free trappers and from camp keeper to independent entrepreneur.
Slavery was still legal in the United States during the fur trade
era and numerous traders and fur company principals utilized
slaves to help create their fur trade empires. William Clark's
slave, York, who apparently never had any other name, accompanied
the Lewis and Clark expedition across the continent and back.
While the men of the expedition were said to have worked well, it
was also said by one of the two leaders of the expedition that
the only two who could be relied on to do as they were told were
York and the Newfoundland dog, Scammon.
Fur trade narratives often mentioned black slaves. A black man
named Reese who was a servant to Francis A. Cardon was killed by
members of the Blood band of the Blackfoot tribe at Fort Chardon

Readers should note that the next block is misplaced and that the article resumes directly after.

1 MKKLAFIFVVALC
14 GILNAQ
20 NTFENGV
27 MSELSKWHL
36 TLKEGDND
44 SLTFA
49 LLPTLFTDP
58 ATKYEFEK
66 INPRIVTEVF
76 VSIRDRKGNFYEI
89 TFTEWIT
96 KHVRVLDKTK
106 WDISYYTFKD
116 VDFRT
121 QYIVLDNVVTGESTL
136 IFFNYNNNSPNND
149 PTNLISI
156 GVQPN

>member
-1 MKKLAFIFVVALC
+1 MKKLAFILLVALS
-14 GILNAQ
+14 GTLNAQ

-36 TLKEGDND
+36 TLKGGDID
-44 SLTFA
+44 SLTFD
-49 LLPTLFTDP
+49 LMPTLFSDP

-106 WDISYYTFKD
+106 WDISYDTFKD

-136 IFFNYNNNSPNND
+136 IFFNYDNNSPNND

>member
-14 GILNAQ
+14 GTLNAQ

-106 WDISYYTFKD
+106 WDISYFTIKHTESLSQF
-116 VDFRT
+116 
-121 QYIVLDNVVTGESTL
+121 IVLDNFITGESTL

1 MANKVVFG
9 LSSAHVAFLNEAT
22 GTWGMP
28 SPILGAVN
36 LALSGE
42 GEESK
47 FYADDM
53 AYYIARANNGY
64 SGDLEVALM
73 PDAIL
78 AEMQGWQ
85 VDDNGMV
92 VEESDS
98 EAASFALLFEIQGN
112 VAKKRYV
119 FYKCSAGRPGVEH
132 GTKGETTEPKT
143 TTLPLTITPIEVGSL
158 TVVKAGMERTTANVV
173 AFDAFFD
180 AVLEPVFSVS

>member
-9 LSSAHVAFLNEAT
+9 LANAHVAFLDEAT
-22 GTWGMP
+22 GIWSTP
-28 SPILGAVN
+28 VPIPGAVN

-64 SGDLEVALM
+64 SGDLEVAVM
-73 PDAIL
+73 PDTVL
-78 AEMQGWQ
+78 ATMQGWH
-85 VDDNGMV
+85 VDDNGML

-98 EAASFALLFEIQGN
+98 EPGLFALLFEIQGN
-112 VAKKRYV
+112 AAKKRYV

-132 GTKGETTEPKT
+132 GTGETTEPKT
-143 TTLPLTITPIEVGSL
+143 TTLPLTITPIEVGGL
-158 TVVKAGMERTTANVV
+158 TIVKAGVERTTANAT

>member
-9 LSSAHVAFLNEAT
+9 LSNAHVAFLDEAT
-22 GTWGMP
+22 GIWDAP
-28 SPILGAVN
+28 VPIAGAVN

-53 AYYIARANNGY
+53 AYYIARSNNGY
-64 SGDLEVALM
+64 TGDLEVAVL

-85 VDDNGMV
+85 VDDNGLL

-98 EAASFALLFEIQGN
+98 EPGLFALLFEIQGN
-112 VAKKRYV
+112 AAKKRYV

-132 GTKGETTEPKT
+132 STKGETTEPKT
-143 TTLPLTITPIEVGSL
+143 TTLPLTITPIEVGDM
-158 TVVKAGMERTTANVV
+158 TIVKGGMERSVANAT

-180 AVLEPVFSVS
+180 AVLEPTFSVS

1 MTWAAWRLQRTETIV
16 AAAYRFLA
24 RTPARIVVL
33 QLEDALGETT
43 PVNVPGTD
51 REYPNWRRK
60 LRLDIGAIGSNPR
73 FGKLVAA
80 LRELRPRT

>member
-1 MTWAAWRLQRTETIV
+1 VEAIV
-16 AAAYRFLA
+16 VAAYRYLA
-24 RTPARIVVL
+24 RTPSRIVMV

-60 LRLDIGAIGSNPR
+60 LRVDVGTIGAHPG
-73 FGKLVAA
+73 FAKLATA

on the Mouth of the Judith River. The killing took place in 1842
or 1843 according to Elliott Coues, but Charles Larpenteur
remembered the event taking place during the winter of 1844-1845.
Chardon made public his vow to revenge Reese's death. It is not
known what job Reese held but it is fairly safe to say that in
that part of the west in the 1840's it may have had something to
do with the fur trade.
In 1835, a slave belonging to a Judge Martin was killed by
Indians in present day Oklahoma. The death was recorded by none
other than George Catlin, Pioneer anthropologist and artist.
Fur trapper Davy Jackson's slave, known only as Jim,